I hope you’ve kept your social schedule clear for Saturday night. Tomorrow DCDL and our friends at DC for Democracy are sponsoring a kickoff party in Adams Morgan for Running for Change, the political running club formerly known as Run Against Bush. RFC will be unveiling its new T-shirt and new campaign, and there’ll be a cash bar and door prizes. The fun starts at 7pm, July 23, at the (aptly named) Blue Room, 2321 18th St NW. Special guest Adam Shah, counsel to the Judicial Selection Project at the Alliance for Justice, will have a few words to say about the Supreme Court nomination fight. Even if, like me, you’re not a runner, come out and support your fellow liberals as they launch this new campaign.

See you there!

July 14, 2005

Steven Aftergood at DCDL Tonight


Tonight DC Drinking Liberally is back at Timberlake’s, 1726 Connecticut Avenue NW, a couple of blocks north of the Dupont Circle Metro (Red Line), from 6:30 to 8:30. Our guest speaker is Steven Aftergood, director of the Project on Government Secrecy at the Federation of American Scientists, who will be speaking about Bush administration secrecy.

Steven directs the FAS Project on Government Secrecy, which works to reduce the scope of government secrecy, to accelerate the declassification of cold war documents, and to promote reform of official secrecy practices. He writes and edits the email newsletter Secrecy News, which is read by more than 10,000 self-selected subscribers in media, government and among the general public. In 1997, Mr. Aftergood was the plaintiff in a Freedom of Information Act lawsuit against the Central Intelligence Agency which successfully led to the declassification and publication of the total intelligence budget ($26.6 billion in 1997) for the first time in fifty years. For Steven’s complete bio please visit http://www.fas.org/sgp/aftergood.html.

See you tonight!

July 12, 2005

Espionage Posters


For folks who like free downloads, you may like this collection of posters from the Office of the National Counter-Intelligence Executive.

Something about it needs updating, but I can’t put my finger on it. Maybe it’s the photo.

July 1, 2005

Thanks, Zack


zack exley at drinking liberally

As was expected, a huge turnout for Zack Exley. Interesting, impressive guy, as was Luke Bruce. A couple of key points that I came away with in the discussion of the Kerry campaign versus the Tony Blair campaign:

Does the DNC have a rapid response team? I’m guessing not. It’s hard to imagine anything more rapid than the criticisms of Dean by other Dems.

If anything, I’d say we’ve got a rapid circular firing squad.

June 28, 2005

Presidential Speech Tonight


I was just reminded by MoveOn.org that Presidente Arbusto is addressing the nation this evening:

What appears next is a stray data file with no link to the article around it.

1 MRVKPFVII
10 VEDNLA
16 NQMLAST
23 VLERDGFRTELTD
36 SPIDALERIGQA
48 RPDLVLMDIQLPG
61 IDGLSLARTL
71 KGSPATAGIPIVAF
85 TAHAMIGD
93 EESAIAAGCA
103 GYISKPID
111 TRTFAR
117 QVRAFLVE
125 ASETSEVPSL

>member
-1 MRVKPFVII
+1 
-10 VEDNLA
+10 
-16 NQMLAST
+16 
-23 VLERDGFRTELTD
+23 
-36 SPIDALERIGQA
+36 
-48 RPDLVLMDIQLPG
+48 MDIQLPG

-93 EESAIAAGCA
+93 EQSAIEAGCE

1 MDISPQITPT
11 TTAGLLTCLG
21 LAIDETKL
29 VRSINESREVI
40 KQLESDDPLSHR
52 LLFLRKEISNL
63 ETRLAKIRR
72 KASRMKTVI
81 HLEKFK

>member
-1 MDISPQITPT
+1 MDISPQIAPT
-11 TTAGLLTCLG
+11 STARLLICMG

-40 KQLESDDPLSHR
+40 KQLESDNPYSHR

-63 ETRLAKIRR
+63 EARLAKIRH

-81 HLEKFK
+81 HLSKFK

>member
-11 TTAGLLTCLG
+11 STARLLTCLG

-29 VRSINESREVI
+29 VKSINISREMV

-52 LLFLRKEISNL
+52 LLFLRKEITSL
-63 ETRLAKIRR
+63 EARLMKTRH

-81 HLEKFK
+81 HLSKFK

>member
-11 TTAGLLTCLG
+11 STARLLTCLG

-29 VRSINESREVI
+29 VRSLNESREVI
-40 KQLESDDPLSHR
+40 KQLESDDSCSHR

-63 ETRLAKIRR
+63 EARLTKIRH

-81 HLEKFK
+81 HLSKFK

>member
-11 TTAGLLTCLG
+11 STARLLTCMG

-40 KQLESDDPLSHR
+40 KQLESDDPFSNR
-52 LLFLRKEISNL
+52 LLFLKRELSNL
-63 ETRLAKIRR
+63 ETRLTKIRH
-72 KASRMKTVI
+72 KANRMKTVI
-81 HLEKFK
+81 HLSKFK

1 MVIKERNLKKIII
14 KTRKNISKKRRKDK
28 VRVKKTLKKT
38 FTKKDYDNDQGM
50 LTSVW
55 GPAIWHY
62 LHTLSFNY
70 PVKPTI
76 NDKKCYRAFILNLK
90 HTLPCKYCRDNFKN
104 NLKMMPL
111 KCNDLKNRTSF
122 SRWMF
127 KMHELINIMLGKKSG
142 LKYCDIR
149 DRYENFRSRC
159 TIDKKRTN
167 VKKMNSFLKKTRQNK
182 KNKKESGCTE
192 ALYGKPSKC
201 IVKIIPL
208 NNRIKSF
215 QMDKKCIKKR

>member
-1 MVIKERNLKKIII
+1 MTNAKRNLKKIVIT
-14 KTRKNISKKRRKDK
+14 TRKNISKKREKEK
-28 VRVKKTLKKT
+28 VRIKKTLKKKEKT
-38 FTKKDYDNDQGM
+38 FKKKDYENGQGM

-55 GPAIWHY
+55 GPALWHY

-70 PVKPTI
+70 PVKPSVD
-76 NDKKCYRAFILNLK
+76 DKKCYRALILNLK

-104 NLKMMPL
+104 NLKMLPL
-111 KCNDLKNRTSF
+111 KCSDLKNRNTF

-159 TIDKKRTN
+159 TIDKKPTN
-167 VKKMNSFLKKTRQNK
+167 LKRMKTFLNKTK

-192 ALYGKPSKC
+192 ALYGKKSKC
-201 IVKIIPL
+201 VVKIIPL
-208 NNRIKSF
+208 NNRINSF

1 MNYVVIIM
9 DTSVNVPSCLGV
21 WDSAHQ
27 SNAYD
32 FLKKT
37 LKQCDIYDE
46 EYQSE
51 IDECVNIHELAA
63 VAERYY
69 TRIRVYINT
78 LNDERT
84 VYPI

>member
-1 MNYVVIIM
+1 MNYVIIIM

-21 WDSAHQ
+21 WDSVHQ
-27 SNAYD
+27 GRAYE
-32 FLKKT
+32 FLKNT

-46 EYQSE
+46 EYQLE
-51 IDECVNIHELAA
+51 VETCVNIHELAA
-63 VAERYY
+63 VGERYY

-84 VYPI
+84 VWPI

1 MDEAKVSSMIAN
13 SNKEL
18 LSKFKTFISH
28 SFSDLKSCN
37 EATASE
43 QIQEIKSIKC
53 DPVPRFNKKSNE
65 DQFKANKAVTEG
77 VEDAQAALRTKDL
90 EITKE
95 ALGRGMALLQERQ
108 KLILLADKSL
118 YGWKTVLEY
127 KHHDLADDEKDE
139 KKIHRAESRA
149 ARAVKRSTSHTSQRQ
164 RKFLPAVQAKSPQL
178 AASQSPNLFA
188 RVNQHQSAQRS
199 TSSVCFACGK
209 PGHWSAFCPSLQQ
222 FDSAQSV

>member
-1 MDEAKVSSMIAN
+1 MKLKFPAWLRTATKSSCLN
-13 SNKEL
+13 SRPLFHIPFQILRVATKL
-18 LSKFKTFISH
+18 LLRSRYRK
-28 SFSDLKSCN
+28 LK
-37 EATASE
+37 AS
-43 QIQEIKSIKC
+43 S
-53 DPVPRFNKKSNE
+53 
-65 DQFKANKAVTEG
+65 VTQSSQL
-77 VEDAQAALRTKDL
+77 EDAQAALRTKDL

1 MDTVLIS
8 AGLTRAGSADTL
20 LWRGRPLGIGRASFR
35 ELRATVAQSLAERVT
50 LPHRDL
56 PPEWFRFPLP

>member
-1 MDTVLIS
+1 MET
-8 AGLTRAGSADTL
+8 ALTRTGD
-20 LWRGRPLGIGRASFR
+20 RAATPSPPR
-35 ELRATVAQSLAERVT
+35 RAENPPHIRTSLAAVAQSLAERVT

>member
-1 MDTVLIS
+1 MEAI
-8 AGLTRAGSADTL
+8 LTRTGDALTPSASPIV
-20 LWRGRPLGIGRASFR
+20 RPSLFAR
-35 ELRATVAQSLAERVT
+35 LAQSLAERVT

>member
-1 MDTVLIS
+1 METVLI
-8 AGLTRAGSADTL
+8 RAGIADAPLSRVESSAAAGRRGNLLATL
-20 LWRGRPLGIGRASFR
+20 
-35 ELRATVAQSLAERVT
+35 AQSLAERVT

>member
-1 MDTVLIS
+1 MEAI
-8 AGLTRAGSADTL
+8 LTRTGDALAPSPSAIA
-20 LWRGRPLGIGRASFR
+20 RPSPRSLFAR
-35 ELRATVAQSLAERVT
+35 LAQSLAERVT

Tonight at 8:00 p.m. ET, President Bush will speak to the nation about the war in Iraq in a televised address. Despite the car bombs and rising attacks, he’s expected to offer no new policy—in fact, he’s expected to say that we’re making progress, that everything is going just fine.

Over the last week, we asked you to vote on whether we should work together in a major campaign to get Democrats and Republicans in Congress on board with a responsible exit plan. As of this morning, hundreds of thousands have voted and the results are clear: more than 83 percent said you were in. Together, we’re ready to tell our leaders that it’s time to come home.

They then suggest to write a letter to your local newspaper editor after the speech. Makes sense.

To get through the occasionally painful experience of listening to Arbusto mangle the English language, may I suggest this drinking game? It hasn’t been updated since the State of the Union, but most of it still applies:

To that I’ll add that if he says “My job is hard”, throw an unemployment check at the TV screen, then quickly down a bloody mary.

June 27, 2005

Thursday’s Speakers Zack Exley from Kerry-Edwards Campaign and Luke Bruce from the British Labour Party


Please join us this Thursday 7:30P.M. at Timberlakes for a very special DCDL with two fantastic speakers Zack Exley from the Kerry-Edwards campaign and Luke Bruce from the British Labour Party. Zack Exley coordinated online efforts for the British Labour Party’s recent re-election campaign, was Director of Online Organizing and Communications at Kerry-Edwards 2004 and served as Organizing Director at MoveOn.org. Luke Bruce was the director of policy for the British Labour Party election campaign. Zack and Luke will speak about what the Democrats have to learn from the Labour Party who keep winning despite all kinds of obstacles. They have fairly different views on the topic but both are united on the basic idea that Democrats need to be more aggressive and decisive to be successful in the future.

Please check out Zack and Luke at Timberlakes in DuPont Circle (1726
Connecticut Ave NW (202) 483-2266).


DCDL is a blog by Washington, DC-area members of Drinking Liberally. Opinions expressed are the writers’, not those of Drinking Liberally, which provides no funding or other support for this blog.